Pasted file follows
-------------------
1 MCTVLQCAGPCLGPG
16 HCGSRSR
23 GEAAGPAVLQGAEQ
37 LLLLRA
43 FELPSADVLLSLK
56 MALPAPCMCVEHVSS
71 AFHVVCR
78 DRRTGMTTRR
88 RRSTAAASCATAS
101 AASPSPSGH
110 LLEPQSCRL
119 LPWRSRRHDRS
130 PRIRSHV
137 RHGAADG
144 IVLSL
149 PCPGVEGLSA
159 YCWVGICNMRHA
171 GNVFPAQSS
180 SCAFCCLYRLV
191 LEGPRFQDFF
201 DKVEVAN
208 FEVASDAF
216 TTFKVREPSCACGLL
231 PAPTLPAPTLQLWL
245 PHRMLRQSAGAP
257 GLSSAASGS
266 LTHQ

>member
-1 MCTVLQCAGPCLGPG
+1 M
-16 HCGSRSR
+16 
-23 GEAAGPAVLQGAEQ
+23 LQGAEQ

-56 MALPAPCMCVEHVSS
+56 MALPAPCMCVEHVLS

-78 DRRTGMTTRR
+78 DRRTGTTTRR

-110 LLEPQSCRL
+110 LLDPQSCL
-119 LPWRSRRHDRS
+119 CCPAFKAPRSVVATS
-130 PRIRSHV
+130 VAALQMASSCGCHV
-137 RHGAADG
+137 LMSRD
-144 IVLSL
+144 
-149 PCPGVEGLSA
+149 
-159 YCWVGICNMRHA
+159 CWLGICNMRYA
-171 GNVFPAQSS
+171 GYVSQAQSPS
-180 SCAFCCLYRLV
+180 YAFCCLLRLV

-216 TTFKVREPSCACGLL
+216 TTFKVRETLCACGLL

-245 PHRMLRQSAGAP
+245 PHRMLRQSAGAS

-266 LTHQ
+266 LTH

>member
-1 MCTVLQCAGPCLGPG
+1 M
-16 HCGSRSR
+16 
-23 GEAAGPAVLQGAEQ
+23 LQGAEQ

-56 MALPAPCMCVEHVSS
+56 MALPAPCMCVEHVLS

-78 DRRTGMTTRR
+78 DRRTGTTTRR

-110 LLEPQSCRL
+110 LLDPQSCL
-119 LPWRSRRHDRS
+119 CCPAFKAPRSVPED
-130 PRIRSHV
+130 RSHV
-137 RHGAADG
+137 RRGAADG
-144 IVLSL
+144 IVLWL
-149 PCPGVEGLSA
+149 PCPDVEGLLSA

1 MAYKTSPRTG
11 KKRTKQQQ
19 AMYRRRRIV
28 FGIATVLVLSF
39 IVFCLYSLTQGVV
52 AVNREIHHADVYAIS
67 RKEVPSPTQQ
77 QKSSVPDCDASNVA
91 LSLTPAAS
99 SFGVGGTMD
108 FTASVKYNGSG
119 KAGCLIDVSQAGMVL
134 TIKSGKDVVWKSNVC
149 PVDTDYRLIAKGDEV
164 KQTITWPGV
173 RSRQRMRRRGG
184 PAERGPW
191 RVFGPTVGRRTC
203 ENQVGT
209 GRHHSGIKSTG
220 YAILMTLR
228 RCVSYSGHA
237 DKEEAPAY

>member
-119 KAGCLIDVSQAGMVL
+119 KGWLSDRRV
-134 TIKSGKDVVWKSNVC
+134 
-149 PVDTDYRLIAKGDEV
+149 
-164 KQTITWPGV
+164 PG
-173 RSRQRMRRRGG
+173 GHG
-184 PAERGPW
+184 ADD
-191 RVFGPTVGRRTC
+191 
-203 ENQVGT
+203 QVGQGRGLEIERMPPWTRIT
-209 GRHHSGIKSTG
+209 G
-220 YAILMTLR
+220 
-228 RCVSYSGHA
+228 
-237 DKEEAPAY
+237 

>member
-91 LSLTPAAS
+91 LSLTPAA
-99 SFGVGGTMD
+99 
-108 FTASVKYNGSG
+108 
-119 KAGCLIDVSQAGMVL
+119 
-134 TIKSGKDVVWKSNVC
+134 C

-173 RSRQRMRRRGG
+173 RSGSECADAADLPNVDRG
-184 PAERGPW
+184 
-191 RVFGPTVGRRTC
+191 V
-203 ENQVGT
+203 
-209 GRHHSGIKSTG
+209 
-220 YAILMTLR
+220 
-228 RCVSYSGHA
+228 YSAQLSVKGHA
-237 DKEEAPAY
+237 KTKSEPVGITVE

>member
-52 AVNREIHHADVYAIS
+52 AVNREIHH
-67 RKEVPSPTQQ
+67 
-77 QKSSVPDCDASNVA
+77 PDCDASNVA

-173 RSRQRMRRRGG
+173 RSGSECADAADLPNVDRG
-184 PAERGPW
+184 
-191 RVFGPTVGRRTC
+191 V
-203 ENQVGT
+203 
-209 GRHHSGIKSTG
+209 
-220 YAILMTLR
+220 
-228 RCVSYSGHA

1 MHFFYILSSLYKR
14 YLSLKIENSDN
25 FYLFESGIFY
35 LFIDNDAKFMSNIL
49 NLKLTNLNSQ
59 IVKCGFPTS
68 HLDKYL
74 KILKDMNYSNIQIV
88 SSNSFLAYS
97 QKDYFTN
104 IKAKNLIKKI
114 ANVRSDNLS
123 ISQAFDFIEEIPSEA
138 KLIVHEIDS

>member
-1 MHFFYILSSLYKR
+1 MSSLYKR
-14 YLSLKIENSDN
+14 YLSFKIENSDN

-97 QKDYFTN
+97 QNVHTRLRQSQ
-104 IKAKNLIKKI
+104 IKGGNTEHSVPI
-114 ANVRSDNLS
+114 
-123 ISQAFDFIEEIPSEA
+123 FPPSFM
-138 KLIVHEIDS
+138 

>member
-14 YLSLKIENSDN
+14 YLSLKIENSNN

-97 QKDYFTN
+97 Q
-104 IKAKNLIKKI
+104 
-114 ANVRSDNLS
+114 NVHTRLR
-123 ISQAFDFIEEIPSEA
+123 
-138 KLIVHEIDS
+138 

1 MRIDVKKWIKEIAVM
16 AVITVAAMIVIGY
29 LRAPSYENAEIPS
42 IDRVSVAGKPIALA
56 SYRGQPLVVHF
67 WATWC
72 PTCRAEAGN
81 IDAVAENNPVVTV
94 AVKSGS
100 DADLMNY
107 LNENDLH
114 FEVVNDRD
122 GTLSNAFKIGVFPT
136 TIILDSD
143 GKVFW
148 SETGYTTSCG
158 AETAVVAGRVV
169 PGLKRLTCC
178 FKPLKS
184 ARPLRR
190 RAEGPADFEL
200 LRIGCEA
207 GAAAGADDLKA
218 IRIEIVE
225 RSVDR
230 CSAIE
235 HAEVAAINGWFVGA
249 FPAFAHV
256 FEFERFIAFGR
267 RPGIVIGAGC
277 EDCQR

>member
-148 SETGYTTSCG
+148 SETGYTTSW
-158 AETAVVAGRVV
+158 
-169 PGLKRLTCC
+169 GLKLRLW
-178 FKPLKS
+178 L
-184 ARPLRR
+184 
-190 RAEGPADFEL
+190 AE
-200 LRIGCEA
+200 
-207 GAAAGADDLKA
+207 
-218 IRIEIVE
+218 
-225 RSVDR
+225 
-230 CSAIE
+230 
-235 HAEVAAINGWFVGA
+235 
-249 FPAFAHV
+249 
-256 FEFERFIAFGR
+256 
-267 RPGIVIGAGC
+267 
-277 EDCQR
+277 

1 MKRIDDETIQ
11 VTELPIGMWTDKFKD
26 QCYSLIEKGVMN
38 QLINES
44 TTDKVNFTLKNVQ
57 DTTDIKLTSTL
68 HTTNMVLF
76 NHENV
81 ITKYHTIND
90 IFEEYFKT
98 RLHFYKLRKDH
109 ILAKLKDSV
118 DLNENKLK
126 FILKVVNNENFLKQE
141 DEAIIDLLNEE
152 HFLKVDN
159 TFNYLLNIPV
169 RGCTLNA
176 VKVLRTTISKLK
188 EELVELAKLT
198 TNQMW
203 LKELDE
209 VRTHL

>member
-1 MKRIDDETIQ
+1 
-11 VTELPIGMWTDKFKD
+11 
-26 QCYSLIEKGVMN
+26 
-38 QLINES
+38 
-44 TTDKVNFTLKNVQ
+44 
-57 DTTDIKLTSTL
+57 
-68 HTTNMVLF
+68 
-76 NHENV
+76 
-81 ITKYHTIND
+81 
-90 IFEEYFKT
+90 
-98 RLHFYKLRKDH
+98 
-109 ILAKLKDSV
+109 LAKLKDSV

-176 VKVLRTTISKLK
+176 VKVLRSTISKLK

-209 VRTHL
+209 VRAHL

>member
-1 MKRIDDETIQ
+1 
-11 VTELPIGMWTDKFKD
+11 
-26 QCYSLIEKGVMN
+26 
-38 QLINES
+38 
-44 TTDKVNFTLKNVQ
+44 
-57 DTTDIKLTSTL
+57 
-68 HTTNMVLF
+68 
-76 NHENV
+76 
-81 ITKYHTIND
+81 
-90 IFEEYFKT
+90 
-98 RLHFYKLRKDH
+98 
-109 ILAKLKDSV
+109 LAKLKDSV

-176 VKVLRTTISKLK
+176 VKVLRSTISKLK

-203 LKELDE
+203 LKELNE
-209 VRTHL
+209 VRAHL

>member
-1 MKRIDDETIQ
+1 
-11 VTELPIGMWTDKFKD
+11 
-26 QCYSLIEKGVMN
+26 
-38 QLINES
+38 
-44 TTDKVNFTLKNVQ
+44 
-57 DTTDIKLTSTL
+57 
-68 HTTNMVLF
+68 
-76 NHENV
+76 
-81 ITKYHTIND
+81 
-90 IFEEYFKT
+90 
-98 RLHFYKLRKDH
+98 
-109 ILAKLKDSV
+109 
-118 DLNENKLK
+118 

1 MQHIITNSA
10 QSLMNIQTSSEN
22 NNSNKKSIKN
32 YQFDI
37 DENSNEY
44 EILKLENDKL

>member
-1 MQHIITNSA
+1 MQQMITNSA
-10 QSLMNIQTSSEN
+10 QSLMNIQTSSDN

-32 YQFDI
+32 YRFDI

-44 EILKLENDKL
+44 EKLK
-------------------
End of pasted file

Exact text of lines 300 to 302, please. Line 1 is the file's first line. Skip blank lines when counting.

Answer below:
126 FILKVVNNENFLKQE
141 DEAIIDLLNEE
152 HFLKVDN